LME stocks shock sends zinc price reeling
Mining News Pro - Zinc bulls have just received a reality check.
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London Metal Exchange (LME) stocks of the galvanising metal surged to a three-year high of 294,500 tonnes this week thanks to the “arrival” of 106,000 tonnes in the space of just two days.

The stocks shock has transformed zinc from outperfomer to laggard of the base metals pack. At a current $2,565 per tonne, LME zinc has fallen by 11% from its early January high of $2,897.

The delivery of so much metal in such a short period of time is a bit of market theatre, which seems to have had its intended effect.

However, the tension between signs of market surplus and falling LME inventory had been building for some time.

China has not come to the rescue of this particular industrial metal by hoovering up the rest of the world’s surplus metal as it has done for copper. Zinc imports actually fell last year.

Excess zinc has been steadily accumulating in the off-market shadows. Its sudden appearance has blindsided bulls trading a narrative of a raw materials crunch.

Shadow play
The global refined zinc market registered a supply deficit of 480,000 tonnes over the first ten months of 2020, according to the International Lead and Zinc Study Group (ILZSG).

Back in October the group forecast a 620,000-tonne surplus for 2020 and another hefty 463,000-tonne surplus for this year.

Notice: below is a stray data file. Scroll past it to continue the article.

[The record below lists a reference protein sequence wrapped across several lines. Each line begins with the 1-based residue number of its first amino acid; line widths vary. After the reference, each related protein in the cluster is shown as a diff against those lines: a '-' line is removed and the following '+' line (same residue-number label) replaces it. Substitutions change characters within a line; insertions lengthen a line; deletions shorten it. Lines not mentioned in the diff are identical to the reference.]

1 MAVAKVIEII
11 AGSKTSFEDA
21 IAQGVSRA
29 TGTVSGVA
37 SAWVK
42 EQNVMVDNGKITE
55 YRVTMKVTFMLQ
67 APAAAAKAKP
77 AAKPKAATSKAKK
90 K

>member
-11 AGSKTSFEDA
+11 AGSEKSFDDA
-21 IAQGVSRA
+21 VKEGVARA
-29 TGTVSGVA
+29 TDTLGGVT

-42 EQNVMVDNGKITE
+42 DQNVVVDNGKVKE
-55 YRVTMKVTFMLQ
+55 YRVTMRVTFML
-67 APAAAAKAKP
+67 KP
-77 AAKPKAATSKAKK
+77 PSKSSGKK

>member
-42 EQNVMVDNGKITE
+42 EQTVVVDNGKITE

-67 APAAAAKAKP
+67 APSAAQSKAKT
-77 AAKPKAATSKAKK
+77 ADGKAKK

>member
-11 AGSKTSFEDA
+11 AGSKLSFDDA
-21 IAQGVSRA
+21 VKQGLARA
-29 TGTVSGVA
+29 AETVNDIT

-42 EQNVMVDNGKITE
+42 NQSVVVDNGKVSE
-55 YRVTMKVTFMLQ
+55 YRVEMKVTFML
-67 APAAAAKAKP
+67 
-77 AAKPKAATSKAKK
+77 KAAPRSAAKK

That’s pretty much the consensus view. Research house CRU, for example, thinks that the slump in demand due to COVID-19 restrictions led to a 500,000-tonne metal surplus outside of China last year, with a second year of excess supply expected in 2021. (“Zinc – Top 10 calls for 2021”, Jan. 27, 2021)

Even Goldman Sachs, which has been heralding the dawn of a new commodities supercycle, is cautious on zinc, “our least preferred” industrial metal.

When it comes to zinc, the super-bull bank is also with the consensus, projecting a cumulative 868,000-tonne surplus over 2020 and 2021. (“Metals Watch”, Jan. 14, 2021).

Yet this glut of metal was largely elusive last year. LME stocks rose by just 151,000 tonnes and from a very low base.

Arrivals slowed to a trickle over most of November and December and headline inventory actually fell by 10,500 tonnes over the fourth quarter.

The signs were there that metal was accumulating in the shadows. The LME’s “off-warrant” monthly report showed a 71,650-tonne build between February and November last year, centred on New Orleans, which accounted for 47,650 tonnes of this week’s inflow.

This is metal that is stored with explicit contractual reference to potential LME warranting, in effect a twilight zone between visible exchange stocks and invisible private inventory.

It’s turned out to be a useful indicator of a bigger stocks build away from the LME’s official figures.

There could be still more sitting “out there”, given the size of last year’s expected surplus.


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